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Home > News > Politics > #Election2020 > CAUCUS: Nevada feels the Bern

CAUCUS: Nevada feels the Bern

By Trevor Bexon
democrat voters

By Trevor Bexon and Don Dike-Anukam | Images by Trevor Bexon

Nevada democrats gathered on Saturday, Feb. 22 to conduct their local precinct caucuses in an effort to select delegates to represent their nominees through the remainder of the nominating process. 

Locally, Reno High School was a caucus site location set up to hold 15 precinct caucuses. 

Voters began to arrive at Reno High School at 9 a.m. and were greeted by tables set up by volunteers of the various campaigns who were handing out signs, stickers, pins, coffee, and even one table with a wide variety of donuts. 

Conversations about voter’s favorite candidates were already occurring as folks lined up to either register to vote or enter their precinct specific room. Some voters wore their candidate’s colors and swag. Others were undecided and seemed ready to hear what their fellow neighbors had to say. 

Tucked away in the practice basketball gymnasium of Reno High School, precinct 5062 had 139 voters participating in this year’s caucus. Only 49 voters were there in person to participate, while 90 voters were being counted as part of the early voting system.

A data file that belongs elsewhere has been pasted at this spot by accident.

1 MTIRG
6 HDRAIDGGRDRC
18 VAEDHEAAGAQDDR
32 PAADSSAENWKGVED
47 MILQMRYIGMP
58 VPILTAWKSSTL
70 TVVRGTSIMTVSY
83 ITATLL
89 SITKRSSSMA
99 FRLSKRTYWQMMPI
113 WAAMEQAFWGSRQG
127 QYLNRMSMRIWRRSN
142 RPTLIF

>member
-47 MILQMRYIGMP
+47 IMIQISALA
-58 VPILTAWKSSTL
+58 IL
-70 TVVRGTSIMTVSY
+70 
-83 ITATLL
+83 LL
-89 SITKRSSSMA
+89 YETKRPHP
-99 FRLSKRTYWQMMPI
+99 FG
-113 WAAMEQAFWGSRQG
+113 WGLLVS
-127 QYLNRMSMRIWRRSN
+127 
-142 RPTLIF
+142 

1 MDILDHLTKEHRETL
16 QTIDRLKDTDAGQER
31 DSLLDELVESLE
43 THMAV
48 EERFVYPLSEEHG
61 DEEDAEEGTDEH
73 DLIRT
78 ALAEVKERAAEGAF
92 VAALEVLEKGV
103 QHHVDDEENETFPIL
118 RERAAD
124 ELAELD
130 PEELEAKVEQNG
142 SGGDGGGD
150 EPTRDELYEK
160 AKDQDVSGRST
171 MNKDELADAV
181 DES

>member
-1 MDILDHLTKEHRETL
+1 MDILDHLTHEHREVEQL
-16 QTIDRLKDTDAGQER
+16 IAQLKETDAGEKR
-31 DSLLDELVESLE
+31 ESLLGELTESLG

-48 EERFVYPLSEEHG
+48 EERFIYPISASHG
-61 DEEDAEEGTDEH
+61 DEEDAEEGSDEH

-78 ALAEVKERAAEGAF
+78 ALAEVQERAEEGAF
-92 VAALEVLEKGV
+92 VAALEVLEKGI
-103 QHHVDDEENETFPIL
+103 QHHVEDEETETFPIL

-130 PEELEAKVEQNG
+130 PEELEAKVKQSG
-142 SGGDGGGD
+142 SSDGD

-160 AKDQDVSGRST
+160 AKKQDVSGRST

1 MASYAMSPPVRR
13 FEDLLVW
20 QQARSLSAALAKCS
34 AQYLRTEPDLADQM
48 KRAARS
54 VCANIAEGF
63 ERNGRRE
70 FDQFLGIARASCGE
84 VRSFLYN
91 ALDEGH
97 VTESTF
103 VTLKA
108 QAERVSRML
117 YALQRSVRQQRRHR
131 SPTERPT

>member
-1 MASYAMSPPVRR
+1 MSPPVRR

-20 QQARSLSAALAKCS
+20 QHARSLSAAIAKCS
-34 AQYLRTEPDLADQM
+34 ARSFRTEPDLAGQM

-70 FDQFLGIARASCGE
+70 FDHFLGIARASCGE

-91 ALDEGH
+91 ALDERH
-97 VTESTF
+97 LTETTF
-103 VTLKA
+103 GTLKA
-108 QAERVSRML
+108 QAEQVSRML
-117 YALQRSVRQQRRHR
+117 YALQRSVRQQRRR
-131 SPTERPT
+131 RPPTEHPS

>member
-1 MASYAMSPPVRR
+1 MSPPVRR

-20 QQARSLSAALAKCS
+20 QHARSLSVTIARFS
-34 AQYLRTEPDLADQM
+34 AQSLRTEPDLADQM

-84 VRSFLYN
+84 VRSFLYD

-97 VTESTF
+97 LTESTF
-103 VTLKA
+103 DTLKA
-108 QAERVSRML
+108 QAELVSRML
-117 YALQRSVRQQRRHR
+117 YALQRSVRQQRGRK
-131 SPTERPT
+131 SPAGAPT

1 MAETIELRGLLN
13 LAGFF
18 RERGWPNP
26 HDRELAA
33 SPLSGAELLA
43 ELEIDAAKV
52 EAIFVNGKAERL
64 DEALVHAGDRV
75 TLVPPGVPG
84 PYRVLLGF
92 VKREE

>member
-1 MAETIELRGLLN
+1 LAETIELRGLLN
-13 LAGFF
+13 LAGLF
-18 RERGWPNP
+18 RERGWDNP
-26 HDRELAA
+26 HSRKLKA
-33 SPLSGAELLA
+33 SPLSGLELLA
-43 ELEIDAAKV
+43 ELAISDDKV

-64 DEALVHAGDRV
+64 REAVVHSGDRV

In total, this precinct would have 11 delegates to split between the candidates with the most votes after the “caucus math,” was applied, meaning that a candidate in this precinct would need 21 voters in order to be viable. 

If a candidate does not have the needed 21 voters to make them viable, then the second round of voting ensues, with nonviable candidate voters able to switch to another candidate. Voters are given 15 minutes between rounds to campaign for their favorite candidates to try and secure the new voters that weren’t viable in the first round. 

In this precinct: Joe Biden (20 votes), Amy Klobuchar (11 votes), and Tom Steyer (2 votes) did not meet the viability standards in the first round. During the second round, voters were able to switch and Joe Biden picked up three voters, making him viable at 23. Klobuchar and Steyer voters that were not viable had to choose another viable candidate. 

Once completed, this precinct awarded four delegates to Sanders, three to Warren and two each to Buttigieg and Biden. In vote totals, those delegates translate to 46 votes to Sanders, 40 to Warren, 29 to Buttigieg, and 23 to Biden. 

Across the state of Nevada, 2,097 precincts were scheduled to conduct that same caucus process. As of this time of publication today, Sunday, the Nevada Democrats are still counting each individual precinct but with 60% of precincts reporting, Bernie Sanders holds a commanding lead at 46% with Biden a distant second at 19.6% and Buttigieg at 15.3%. 

Sanders was not in Nevada to claim victory. The Senator was already in San Antonio, Texas campaigning ahead of the upcoming Super Tuesday, March 3 contests. The next scheduled primary is in South Carolina next Saturday, Feb. 29.

Check out photos from the day’s caucus events below.

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